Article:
kill -0 doesn't kill the process but checks if it exists and then returns true, if you don't have pidof on your system, store the pid when you launch the process:

$ mysql &
$ echo $! > pid_stored

then in the script:

kill -0 $(cat pid_stored) 2> /dev/null || echo "Mysql ain't runnin' message/actions"

I use pgrep -l httpd but not sure it is present on any platform...
Who can confirm on OSX?

  • 'command not found: pgrep' – Johnsyweb Feb 2 '12 at 18:13
  • Thanks @Johnsyweb. Can you also check pidof please? OK you did. Thank you. So we should find something else working on OSX... Your basic ps|grep may be the single solution ;-) – olibre Feb 2 '12 at 18:15
  • pgrep and pidof don't work on all linux/unix OSes – Highway of Life Feb 2 '12 at 21:34

You should know the PID of your process.

When you launch it, its PID will be recorded in the $! variable. Save this PID into a file.

Then you will need to check if this PID corresponds to a running process. Here's a complete skeleton script:


if [ -f $FILE ];
   PID=$(cat $FILE)

ps -o pid= -p $PID
if [ $? -eq 0 ]; then
  echo "Process already running."  
  echo "Starting process."
  run_my_app &
  echo $! > $FILE

Based on the answer of peterh. The trick for knowing if a given PID is running is in the ps -o pid= -p $PID instruction.


This approach can be used in case commands 'ps', 'pidof' and rest are not available. I personally use procfs very frequently in my tools/scripts/programs.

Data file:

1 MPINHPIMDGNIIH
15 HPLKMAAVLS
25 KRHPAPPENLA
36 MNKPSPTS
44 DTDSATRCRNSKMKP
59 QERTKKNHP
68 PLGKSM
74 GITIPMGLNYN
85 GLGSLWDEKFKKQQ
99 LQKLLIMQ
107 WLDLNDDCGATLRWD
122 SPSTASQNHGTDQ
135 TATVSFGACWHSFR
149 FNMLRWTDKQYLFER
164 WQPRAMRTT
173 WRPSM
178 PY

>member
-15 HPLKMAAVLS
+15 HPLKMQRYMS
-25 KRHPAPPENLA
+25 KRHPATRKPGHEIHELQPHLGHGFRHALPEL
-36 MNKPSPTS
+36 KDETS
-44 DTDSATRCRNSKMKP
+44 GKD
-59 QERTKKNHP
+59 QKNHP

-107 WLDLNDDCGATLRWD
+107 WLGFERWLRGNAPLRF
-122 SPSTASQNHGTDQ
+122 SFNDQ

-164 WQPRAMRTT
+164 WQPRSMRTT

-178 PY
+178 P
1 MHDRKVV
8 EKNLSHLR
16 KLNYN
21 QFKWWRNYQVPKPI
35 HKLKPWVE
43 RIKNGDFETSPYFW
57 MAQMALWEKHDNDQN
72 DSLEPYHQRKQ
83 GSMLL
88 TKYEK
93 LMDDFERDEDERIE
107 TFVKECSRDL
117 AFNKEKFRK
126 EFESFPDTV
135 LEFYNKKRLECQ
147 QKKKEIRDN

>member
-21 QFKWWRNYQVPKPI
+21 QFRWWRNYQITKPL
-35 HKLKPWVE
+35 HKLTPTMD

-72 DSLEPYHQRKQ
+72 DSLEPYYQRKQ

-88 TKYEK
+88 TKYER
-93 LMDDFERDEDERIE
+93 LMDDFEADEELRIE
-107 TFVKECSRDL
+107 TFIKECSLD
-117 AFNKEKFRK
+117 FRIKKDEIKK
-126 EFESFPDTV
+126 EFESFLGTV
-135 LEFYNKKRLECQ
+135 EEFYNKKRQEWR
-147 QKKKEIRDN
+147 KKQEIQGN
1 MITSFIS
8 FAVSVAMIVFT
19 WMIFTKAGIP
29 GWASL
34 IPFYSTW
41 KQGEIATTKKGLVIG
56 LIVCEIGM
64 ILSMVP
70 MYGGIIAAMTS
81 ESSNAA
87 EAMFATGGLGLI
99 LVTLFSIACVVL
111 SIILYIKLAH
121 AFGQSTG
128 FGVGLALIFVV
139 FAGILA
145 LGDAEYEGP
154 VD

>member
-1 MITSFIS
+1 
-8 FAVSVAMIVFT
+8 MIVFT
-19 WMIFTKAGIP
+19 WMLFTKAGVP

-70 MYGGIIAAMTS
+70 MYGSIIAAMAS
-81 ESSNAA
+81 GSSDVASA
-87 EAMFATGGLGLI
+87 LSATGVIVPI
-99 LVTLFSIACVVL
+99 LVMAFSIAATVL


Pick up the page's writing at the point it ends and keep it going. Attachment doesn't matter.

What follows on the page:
egrep -m1  "mysqld$|httpd$" /proc/[0-9]*/status | cut -d'/' -f3

Little explanation what is going on:

  1. -m1 - stop process on first match
  2. "mysqld$|httpd$" - grep will match lines which ended on mysqld OR httpd
  3. /proc/[0-9]* - bash will match line which started with any number
  4. cut - just split the output by delimiter '/' and extract field 3

This prints the number of processes whose basename is "chromium-browser":

ps -e -o args= | awk 'BEGIN{c=0}{
 if(!match($1,/^\[.*\]$/)){sub(".*/","",$1)} # Do not strip process names enclosed by square brackets.
}END{print c}' cmd="chromium-browser"

If this prints "0", the process is not running. The command assumes process path does not contain breaking space. I have not tested this with suspended processes or zombie processes.

Tested using gwak as the awk alternative in Linux.

Here is a more versatile solution with some example usage:

isProcessRunning() {
if [ "${1-}" = "-q" ]; then
 local quiet=1;
 local quiet=0;
ps -e -o pid,args= | awk 'BEGIN{status=1}{
 if(name !~ /^\[.*\]$/){sub(".*/","",name)} # strip dirname, if process name is not enclosed by square brackets.
 if(name==cmd){status=0; if(q){exit}else{print $0}}
}END{exit status}' cmd="$1" q=$quiet


printf "Process \"${process}\" is "
if isProcessRunning -q "$process" 
 then printf "running.\n"